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Sheryl Kraft

Sheryl Kraft, a freelance writer and breast cancer survivor, was born in Long Beach, New York. She currently lives in Connecticut with her husband Alan and dog Chloe, where her nest is empty of her two sons Jonathan. Sheryl writes articles and essays on breast cancer and contributes to a variety of publications and websites where she writes on general health and wellness issues. She earned her MFA in writing from Sarah Lawrence College in 2005.

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Chemicals and Cancer: What You Need to Know

I've never been much of an activist. That doesn’t mean I don't care about important issues. I remember when some of the students in my high school in Long Beach, N.Y, demonstrated against the raging Vietnam War, causing school to be closed for the day. I enthusiastically joined in, donning a black armband and marching along with the others, but I hung toward the back of the line rather than being front and center with the fervent demonstrators who spewed forth prepared speeches along with angry outbursts. I guess there are leaders and there are followers and there are those that fall in between who- once they have a strong leader to navigate the way - become hyper- aware and able to see the path with more clarity than before.

That's why I'm grateful for people like Alexandra Grabbe, a friend and fellow blogger. Besides being an innkeeper (you won’t be surprised to know that she runs an eco-friendly bed and breakfast in lovely Wellfleet, Massachusetts), Alexandra woman become a passionate, devoted activist in all matters environmental. It all began with the birth of a new generation (i.e., grandchildren), but I'll bet that she would have been the one organizing the march at my high school center back in the day.

And being that cancer has touched me personally, and so many others that I love, I am particularly moved by what she shares below. I hope you get as much out of Alexandra's knowledge of harmful environmental toxins and cancer as I did.

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Cancer is not something I used to worry about. I lived in France for twenty years and rarely had occasion to meet cancer victims. Then, with the new century, I moved back to the USA and suddenly I was surrounded by people who were dying of cancer: the lady down the lane, ovarian cancer; my best writing buddy, breast cancer; a friend on Wellfleet's Conservation Commission, a non-smoker, lung cancer. I started to ask myself what in the world is going on? One day I happened to hear Bill Moyers explain his "body burden" on PBS. Body burden? What did that mean? Turns out body burden refers to the toxic load in our bodies, measurable through blood tests. The more I thought about it, the more obvious the issue became. Chemicals are all around us, on the food we eat, in the water we drink, in the air we breathe. The modern world has been poisoning itself with synthetic chemicals released unregulated into our environment since World War II. When I became a grandmother, the idea of my grandchildren inheriting a toxic world pushed me to action. I became a "carcinogen abolitionist."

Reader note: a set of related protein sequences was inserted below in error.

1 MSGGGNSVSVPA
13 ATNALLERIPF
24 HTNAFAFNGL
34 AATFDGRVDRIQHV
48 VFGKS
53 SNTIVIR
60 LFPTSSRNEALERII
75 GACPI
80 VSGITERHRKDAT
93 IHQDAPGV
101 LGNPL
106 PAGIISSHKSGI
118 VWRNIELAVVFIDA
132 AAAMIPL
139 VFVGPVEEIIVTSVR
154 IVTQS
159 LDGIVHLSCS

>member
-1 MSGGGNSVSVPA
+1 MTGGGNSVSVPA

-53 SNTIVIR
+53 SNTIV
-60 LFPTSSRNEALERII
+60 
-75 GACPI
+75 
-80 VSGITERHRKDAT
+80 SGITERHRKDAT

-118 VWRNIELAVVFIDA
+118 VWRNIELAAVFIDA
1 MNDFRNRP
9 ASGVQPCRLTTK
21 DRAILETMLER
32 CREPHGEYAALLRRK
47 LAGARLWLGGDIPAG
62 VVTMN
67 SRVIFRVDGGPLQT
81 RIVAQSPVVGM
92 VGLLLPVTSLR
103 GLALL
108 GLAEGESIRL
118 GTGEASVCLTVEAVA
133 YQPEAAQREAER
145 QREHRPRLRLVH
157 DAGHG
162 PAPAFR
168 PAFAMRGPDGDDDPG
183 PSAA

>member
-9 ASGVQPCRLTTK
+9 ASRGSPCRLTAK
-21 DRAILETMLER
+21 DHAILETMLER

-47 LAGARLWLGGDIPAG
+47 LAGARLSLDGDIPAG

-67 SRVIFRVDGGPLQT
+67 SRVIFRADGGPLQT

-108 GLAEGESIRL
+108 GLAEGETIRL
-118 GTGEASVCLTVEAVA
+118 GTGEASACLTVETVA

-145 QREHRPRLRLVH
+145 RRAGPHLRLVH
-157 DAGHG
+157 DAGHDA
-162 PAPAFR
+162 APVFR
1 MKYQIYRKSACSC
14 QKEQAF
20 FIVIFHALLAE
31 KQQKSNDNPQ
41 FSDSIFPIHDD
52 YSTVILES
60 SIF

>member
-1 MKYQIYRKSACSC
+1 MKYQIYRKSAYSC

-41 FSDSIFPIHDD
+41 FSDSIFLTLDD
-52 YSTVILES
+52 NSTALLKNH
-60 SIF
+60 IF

What is a "carcinogen abolitionist"? Ecologist Sandra Steingraber coined this term in Living Downstream, a book that is now also a documentary. She writes, "The chemicals simply need to be phased out. When carcinogens are deliberately introduced into the environment, some number of vulnerable persons are consigned to death."

The risk of environmental pollution turned personal last summer when our local utility company decided to spray five herbicides under Cape Cod power lines to remove brush. The Cape has sandy soil and a single-source aquifer. These herbicides will filter into drinking water.

I already knew Barnstable County had one of the highest rates of breast cancer in the nation. Silent Spring Institute was trying to figure out why. I went to see Toxic Bust at the Wellfleet library. Many of the middle-aged women in the room were bald or emaciated, undergoing chemo, and eager for answers beyond "get yourself a water filter and buy organic." They had already realized the food we eat and the water we drink are making us sick.

Then this spring the President's Cancer Panel came out with a strong statement about the environmental risks that could cause cancer. Environmentalists applauded. But the American Cancer Society pooh-poohed the conclusions. Why? Chemical companies contribute large amounts of money to such organizations. When the ACS called to ask for my annual contribution, I yelled at the rep over the phone for five minutes and explained why ACS could no longer count on me. I think other people must have raised their voices, too, because last week the ACS came out with a statement singling out 19 chemicals as potential causes of cancer.

Nineteen? Excuse me. There are a whole lot more that require regulation. Nineteen is not enough when thousands of synthetic chemicals exist in the environment and exposure to these toxins endangers lives. This is why we need to take matters into our own hands. Chemical companies will not give up without a struggle. We must put 2 + 2 together. Toxic chemicals in the environment cause cancer. The Safe Chemicals Act is before Congress. We all need to make sure our legislators pass this bill. Join me. Spread the word. Become a "carcinogen abolitionist" today!

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